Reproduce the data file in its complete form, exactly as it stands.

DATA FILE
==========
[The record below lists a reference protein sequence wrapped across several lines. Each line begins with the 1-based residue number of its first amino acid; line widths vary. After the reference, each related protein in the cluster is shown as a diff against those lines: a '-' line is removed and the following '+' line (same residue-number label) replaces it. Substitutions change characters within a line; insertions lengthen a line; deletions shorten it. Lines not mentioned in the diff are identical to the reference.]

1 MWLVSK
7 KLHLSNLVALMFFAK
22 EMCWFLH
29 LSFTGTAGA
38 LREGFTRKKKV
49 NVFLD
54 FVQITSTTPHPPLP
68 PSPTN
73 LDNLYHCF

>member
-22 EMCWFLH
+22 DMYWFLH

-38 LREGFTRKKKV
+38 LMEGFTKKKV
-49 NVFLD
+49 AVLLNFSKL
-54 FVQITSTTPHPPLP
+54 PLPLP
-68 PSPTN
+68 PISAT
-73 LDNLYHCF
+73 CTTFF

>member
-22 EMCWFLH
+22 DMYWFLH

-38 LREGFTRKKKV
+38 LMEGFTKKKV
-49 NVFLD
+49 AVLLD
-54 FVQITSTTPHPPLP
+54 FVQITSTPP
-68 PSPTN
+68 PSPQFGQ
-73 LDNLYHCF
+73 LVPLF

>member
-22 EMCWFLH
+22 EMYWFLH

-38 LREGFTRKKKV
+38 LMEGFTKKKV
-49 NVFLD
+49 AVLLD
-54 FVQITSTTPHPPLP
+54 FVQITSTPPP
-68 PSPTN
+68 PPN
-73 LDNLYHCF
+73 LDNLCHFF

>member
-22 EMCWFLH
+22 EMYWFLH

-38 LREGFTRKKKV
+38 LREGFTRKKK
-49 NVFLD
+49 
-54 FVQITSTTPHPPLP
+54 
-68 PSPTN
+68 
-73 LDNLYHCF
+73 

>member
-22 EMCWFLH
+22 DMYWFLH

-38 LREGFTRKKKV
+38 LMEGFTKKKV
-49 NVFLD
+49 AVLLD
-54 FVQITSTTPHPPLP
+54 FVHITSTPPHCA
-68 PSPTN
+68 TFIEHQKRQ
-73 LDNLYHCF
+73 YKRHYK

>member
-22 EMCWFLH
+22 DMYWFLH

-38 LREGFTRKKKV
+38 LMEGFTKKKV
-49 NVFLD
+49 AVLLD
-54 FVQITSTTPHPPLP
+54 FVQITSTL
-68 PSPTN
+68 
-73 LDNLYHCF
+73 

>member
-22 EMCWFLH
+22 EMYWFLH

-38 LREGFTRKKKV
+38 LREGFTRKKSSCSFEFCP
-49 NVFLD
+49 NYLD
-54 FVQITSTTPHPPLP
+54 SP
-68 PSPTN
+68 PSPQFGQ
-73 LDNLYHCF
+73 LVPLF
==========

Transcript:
[The record below lists a reference protein sequence wrapped across several lines. Each line begins with the 1-based residue number of its first amino acid; line widths vary. After the reference, each related protein in the cluster is shown as a diff against those lines: a '-' line is removed and the following '+' line (same residue-number label) replaces it. Substitutions change characters within a line; insertions lengthen a line; deletions shorten it. Lines not mentioned in the diff are identical to the reference.]

1 MWLVSK
7 KLHLSNLVALMFFAK
22 EMCWFLH
29 LSFTGTAGA
38 LREGFTRKKKV
49 NVFLD
54 FVQITSTTPHPPLP
68 PSPTN
73 LDNLYHCF

>member
-22 EMCWFLH
+22 DMYWFLH

-38 LREGFTRKKKV
+38 LMEGFTKKKV
-49 NVFLD
+49 AVLLNFSKL
-54 FVQITSTTPHPPLP
+54 PLPLP
-68 PSPTN
+68 PISAT
-73 LDNLYHCF
+73 CTTFF

>member
-22 EMCWFLH
+22 DMYWFLH

-38 LREGFTRKKKV
+38 LMEGFTKKKV
-49 NVFLD
+49 AVLLD
-54 FVQITSTTPHPPLP
+54 FVQITSTPP
-68 PSPTN
+68 PSPQFGQ
-73 LDNLYHCF
+73 LVPLF

>member
-22 EMCWFLH
+22 EMYWFLH

-38 LREGFTRKKKV
+38 LMEGFTKKKV
-49 NVFLD
+49 AVLLD
-54 FVQITSTTPHPPLP
+54 FVQITSTPPP
-68 PSPTN
+68 PPN
-73 LDNLYHCF
+73 LDNLCHFF

>member
-22 EMCWFLH
+22 EMYWFLH

-38 LREGFTRKKKV
+38 LREGFTRKKK
-49 NVFLD
+49 
-54 FVQITSTTPHPPLP
+54 
-68 PSPTN
+68 
-73 LDNLYHCF
+73 

>member
-22 EMCWFLH
+22 DMYWFLH

-38 LREGFTRKKKV
+38 LMEGFTKKKV
-49 NVFLD
+49 AVLLD
-54 FVQITSTTPHPPLP
+54 FVHITSTPPHCA
-68 PSPTN
+68 TFIEHQKRQ
-73 LDNLYHCF
+73 YKRHYK

>member
-22 EMCWFLH
+22 DMYWFLH

-38 LREGFTRKKKV
+38 LMEGFTKKKV
-49 NVFLD
+49 AVLLD
-54 FVQITSTTPHPPLP
+54 FVQITSTL
-68 PSPTN
+68 
-73 LDNLYHCF
+73 

>member
-22 EMCWFLH
+22 EMYWFLH

-38 LREGFTRKKKV
+38 LREGFTRKKSSCSFEFCP
-49 NVFLD
+49 NYLD
-54 FVQITSTTPHPPLP
+54 SP
-68 PSPTN
+68 PSPQFGQ
-73 LDNLYHCF
+73 LVPLF